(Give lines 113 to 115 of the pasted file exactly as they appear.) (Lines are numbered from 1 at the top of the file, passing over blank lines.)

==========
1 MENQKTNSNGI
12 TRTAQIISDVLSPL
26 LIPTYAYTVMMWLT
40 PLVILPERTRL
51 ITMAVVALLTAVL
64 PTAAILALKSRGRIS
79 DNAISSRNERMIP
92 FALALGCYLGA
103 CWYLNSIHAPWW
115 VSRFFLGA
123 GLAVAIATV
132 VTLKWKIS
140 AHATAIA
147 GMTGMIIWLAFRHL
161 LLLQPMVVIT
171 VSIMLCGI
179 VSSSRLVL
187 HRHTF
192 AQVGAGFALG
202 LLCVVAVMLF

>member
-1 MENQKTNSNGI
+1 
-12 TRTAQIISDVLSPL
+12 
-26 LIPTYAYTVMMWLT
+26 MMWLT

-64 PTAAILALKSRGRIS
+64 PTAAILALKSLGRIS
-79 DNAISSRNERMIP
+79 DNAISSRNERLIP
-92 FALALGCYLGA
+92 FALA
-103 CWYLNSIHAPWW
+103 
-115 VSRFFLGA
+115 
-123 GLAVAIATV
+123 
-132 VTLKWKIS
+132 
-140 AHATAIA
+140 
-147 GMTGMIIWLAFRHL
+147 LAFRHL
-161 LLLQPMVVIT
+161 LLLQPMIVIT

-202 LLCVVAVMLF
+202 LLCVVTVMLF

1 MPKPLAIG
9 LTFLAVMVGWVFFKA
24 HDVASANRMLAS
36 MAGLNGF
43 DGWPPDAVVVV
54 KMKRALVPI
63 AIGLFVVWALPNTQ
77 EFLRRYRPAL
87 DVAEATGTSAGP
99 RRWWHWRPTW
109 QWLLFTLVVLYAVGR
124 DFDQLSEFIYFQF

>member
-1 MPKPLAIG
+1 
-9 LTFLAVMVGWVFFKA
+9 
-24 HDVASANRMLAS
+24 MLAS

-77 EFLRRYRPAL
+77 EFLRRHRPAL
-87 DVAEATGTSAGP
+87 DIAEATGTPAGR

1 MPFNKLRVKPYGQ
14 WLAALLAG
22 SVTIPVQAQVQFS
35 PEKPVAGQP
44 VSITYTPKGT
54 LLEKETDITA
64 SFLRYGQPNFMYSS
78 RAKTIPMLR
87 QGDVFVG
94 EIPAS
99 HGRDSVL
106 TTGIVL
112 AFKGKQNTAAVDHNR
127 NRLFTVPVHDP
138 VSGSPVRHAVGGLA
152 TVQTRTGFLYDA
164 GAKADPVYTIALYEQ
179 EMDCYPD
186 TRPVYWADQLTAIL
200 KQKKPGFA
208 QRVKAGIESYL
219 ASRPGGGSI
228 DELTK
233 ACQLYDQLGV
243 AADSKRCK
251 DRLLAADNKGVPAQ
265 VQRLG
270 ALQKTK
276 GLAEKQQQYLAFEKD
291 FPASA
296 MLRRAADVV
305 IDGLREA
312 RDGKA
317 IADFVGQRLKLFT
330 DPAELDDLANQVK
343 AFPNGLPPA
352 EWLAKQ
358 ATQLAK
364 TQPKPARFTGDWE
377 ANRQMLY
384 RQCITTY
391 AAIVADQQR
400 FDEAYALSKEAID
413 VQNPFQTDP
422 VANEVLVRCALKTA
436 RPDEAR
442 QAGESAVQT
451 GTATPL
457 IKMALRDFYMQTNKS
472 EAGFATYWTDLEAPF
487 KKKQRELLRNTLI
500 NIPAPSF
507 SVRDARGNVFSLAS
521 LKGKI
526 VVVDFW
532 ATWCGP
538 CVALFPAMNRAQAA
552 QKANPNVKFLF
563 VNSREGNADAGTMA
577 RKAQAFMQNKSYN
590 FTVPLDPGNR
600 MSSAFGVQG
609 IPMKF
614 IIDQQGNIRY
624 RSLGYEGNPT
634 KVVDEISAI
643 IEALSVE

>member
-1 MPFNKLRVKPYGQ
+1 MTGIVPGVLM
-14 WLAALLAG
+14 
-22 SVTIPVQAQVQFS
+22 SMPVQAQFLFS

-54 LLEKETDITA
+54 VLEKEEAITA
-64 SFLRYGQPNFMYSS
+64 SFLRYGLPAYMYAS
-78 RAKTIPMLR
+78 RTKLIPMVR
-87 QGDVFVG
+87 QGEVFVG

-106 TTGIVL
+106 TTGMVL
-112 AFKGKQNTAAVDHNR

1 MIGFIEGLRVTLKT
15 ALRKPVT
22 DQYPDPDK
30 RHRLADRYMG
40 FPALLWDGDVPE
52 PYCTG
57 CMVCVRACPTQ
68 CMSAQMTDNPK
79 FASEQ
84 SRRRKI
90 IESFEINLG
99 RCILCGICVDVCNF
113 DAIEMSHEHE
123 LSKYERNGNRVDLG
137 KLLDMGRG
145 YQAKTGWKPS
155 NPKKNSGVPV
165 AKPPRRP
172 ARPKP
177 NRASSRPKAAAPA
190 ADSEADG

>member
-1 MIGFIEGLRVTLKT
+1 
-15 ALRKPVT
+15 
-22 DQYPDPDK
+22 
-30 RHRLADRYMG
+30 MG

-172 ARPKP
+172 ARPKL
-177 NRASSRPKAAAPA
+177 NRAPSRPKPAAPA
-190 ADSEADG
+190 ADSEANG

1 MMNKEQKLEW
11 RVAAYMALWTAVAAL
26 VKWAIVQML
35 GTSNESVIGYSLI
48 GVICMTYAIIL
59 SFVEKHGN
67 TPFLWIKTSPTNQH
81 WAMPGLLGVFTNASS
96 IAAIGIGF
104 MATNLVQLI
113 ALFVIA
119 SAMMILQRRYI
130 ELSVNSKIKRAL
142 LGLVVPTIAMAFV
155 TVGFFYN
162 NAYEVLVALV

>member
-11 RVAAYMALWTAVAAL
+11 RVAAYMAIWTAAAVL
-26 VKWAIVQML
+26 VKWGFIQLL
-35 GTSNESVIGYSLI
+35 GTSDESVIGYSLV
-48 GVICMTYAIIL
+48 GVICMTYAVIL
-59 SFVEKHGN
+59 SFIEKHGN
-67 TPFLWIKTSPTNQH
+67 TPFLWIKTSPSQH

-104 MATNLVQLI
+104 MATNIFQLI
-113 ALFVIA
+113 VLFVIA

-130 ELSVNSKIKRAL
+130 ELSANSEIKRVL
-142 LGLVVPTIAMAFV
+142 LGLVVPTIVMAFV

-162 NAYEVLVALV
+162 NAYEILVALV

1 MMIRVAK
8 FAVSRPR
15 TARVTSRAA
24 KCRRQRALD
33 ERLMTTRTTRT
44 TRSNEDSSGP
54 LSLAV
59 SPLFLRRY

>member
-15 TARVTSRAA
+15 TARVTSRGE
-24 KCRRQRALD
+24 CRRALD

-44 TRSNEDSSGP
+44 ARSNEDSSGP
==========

384 RQCITTY
391 AAIVADQQR
400 FDEAYALSKEAID